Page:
No you re not being unreasonable at all and I totally totally understand where you’re coming from but my goodness what a dilemma I can completely understand why you are so torn To say no however kindly will change your relationship for ever
I think if it is an emergency situation give him short term help but be very clear that it is short term and you will have to stick to it however hard How very difficult and how disappointing for you If it’s none emergency then you need to be much more definite with him and this will be down to your husband

I can feel your disappointment and the dilemma you’re in I do hope you find an answer

Esspee Wed 27-Oct-21 06:52:35

Frankly I would say no. He is a grown man and should find his own accommodation.
If there is an emergency situation and there is no alternative then perhaps, for a limited period with strict ground rules I might agree.
You and your husband must present a united front on this, otherwise it may affect your marriage.

Mamma66 Wed 27-Oct-21 07:51:35

Thank you, your comments have been very reassuring. Hubby and I have talked about this a fair bit and we think we have come to a decision. We are both definitely on the same page, thank God.

My stepson has been sharing a house with a friend. I have thought for a while that their friendship was strained, but my stepson has said nothing. The other day he disclosed that his housemate was drinking too much and he didn’t want to expose his boys to this, which is completely understandable. The issue is that whilst we would be happy to let my stepson live with us for a month or two, I think I have a niggling feeling he is thinking of this being long term. He works night shifts, hubby and I both work full-time and mostly in the day. All of us would spend our time creeping around trying not to disturb each other. Even at the weekend hubby and I are early risers, stepson and his boys are not.

We have decided to listen, see what stepson has to say, and if it is short term, agree and if it’s not we will just have to say he can stay but limit it to three months absolute max…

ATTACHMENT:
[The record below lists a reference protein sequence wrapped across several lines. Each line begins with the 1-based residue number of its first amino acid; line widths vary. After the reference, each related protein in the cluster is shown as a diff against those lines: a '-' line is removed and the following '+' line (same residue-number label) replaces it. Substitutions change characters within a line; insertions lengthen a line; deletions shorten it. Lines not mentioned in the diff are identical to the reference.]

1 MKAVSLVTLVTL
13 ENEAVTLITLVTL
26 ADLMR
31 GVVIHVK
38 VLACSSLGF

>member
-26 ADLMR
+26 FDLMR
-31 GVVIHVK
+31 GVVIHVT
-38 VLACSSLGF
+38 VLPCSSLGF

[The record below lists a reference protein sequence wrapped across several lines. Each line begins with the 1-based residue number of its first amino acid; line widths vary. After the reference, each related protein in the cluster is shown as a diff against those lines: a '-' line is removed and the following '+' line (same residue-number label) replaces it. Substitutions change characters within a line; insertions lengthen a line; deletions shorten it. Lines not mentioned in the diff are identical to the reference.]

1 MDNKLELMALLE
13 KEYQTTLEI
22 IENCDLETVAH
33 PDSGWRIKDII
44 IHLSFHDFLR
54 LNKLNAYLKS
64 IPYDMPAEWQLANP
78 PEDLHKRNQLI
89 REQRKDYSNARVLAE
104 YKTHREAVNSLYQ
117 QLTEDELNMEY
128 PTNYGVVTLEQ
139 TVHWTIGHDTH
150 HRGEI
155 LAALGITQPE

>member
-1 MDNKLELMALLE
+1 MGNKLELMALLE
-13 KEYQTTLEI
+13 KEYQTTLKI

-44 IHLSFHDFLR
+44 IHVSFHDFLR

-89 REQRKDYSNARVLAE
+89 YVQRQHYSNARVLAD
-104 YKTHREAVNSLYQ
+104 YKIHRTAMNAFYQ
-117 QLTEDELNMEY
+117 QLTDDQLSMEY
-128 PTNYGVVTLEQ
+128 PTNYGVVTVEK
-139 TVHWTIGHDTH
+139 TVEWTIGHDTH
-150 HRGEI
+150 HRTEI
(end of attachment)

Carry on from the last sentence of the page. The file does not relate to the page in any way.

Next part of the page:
Juliet27 Wed 27-Oct-21 08:07:48

I think half measures could allow more problems . I think I’d want to be firm from the start but help him find alternative accommodation perhaps with some financial assistance at first.

Juliet27 Wed 27-Oct-21 08:11:22

I hope whatever the outcome, that it all works out comfortably for you.

Eviebeanz Wed 27-Oct-21 08:11:53

I would think long and hard about agreeing even if he says it very short term (because he probably would say that). You may then find him immovable. I have experience of this and have found that it's easier to say no at the outset.

JaneJudge Wed 27-Oct-21 08:12:09

From your second post i'd suggest he looks at a flat to rent on his own!

If it was a marriage break down I'd have said otherwise as even adult children need support through that but as he has just fallen out with his friend (to a degree) I think he needs to adult up and treat it as an eviction and find somewhere else to live independent of you

Eviebeanz Wed 27-Oct-21 08:12:33

Agree with Juliet.

Kandinsky Wed 27-Oct-21 08:12:47

That won’t work.
What will you do once the 3 months is up? Kick him out?
It’s either a ‘yes, okay until you sort something else out’. - no time limit.
Or ‘no’

nanna8 Wed 27-Oct-21 08:16:06

Be careful. If he moves in it might be really, really hard to get him to leave. Can you help him find new accomodation with another house share arrangement ? Perhaps fairly close by and then you could help him out with a few meals etc from time to time. Maybe go with him to check possibilities out.

FindingNemo15 Wed 27-Oct-21 08:18:18

Surely he could find another place to live with another housemate. He has obviously been paying rent and has a job.

Kim19 Wed 27-Oct-21 08:29:00